Taking a page from local developer Harwood, it looks like Hillwood decided to throw its hat into the green development ring with One Victory Park. 1VP is a 20-story, 450,000 square-foot, LEED-Silver office building slated for completion in 2008. I’ve read a few conflicting reports on the actual details of the building, so we’ll have to watch and really determine the true specs. Hines + Hillwood will be co-developing the project, which includes a Two Victory Park that seems identical to 1VP. Boka Powell is the lead architect with Austin Commercial as the general contractor.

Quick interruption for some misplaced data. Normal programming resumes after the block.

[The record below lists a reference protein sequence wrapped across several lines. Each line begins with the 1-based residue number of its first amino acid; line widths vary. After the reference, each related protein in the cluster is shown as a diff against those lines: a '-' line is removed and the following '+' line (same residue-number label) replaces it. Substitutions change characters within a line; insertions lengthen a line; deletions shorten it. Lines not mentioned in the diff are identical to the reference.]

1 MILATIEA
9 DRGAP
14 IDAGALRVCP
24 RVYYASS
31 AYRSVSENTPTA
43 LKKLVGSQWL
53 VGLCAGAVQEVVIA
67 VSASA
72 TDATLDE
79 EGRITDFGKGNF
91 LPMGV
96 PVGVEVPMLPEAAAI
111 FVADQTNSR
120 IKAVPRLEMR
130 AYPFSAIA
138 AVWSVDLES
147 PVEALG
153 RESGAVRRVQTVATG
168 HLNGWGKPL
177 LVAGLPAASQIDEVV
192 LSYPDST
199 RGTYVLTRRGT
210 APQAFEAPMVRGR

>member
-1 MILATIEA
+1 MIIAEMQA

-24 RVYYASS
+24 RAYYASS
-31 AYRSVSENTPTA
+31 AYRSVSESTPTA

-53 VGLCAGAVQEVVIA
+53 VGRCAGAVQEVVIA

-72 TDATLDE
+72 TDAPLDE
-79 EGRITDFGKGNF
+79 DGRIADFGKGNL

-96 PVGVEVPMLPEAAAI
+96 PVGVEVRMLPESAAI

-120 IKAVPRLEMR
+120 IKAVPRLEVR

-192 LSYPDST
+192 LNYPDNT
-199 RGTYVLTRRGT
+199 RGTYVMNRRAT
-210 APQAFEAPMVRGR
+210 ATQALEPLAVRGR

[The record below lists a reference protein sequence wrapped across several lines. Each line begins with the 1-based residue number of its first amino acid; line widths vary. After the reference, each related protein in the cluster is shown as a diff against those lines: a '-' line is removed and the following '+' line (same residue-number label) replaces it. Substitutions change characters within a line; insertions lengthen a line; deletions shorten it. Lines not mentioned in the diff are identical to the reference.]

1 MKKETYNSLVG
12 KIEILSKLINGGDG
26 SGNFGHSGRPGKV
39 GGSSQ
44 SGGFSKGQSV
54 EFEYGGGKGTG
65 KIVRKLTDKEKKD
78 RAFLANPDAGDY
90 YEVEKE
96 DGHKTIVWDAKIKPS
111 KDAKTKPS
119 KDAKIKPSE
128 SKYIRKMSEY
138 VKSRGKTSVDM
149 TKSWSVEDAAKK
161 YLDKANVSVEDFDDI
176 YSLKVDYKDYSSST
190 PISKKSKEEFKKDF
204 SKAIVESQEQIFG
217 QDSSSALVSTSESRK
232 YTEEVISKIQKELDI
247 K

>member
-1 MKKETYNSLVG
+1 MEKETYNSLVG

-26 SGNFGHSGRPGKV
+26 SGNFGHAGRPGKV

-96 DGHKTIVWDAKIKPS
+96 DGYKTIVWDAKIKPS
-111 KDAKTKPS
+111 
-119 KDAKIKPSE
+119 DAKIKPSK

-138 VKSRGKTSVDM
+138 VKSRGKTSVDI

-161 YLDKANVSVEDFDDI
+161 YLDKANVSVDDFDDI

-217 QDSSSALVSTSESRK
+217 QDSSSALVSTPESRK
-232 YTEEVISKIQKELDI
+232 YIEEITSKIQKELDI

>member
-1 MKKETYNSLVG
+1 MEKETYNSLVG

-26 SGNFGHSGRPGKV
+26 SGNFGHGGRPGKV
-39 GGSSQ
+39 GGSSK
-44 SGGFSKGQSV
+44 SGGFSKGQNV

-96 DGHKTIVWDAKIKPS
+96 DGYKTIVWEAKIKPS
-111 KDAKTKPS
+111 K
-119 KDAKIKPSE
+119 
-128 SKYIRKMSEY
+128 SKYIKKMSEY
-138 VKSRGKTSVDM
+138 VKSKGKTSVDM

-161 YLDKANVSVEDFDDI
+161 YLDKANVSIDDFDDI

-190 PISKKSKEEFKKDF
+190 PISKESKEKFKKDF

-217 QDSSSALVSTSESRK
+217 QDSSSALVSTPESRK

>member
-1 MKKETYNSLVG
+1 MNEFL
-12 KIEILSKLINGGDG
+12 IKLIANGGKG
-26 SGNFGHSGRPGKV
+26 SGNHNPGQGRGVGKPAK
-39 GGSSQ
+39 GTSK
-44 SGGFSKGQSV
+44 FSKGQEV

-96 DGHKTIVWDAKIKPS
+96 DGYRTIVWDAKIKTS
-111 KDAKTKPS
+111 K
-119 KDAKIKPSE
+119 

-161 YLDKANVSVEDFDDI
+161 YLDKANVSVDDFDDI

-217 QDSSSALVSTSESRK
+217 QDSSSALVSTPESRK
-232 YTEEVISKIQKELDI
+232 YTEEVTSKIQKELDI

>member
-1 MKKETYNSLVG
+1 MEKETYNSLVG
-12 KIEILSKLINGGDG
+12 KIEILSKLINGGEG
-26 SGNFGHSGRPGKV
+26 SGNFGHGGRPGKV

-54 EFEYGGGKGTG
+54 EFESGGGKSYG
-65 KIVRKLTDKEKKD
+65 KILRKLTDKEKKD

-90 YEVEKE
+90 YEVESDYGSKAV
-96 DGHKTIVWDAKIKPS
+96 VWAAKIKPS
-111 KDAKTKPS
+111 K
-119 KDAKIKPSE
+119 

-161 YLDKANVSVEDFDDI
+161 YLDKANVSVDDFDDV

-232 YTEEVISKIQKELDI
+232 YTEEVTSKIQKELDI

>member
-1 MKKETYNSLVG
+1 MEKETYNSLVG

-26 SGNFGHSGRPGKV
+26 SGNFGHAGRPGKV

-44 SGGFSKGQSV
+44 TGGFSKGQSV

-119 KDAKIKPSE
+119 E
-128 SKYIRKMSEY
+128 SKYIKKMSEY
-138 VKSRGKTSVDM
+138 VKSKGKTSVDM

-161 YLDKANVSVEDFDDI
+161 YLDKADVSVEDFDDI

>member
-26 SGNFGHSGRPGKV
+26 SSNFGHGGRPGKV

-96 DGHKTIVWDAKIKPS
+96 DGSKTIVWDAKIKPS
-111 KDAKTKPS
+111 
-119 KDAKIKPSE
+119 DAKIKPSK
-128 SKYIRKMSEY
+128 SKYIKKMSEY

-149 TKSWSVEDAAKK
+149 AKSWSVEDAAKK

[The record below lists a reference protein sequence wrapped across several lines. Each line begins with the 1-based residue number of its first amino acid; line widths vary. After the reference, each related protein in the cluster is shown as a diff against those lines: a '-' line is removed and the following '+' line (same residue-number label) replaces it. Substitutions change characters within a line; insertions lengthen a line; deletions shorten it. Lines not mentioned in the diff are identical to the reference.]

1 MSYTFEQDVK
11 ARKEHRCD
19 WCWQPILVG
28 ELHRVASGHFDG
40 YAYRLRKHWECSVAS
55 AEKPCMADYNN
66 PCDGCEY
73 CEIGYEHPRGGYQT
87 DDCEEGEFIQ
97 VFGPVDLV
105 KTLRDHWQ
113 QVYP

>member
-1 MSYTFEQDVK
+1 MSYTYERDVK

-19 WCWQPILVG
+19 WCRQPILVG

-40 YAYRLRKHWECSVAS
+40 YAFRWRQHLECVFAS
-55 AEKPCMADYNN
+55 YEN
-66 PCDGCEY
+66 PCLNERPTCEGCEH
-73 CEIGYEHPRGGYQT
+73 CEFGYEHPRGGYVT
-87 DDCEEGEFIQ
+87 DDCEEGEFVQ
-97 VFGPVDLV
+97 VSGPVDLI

1VP already has a tenant for six floors of the building. Haynes and Boone recently announced that it would relocate from the Bank of America tower (tenant of 22 years), retaining Gensler as the interior design architect. A recent news article pointed to suggestions that all the offices would be the same size, meaning senior and junior attorneys would be indistinguishable according to office size. Why? Efficiency and money savings. Use your imagination on this one. Image via.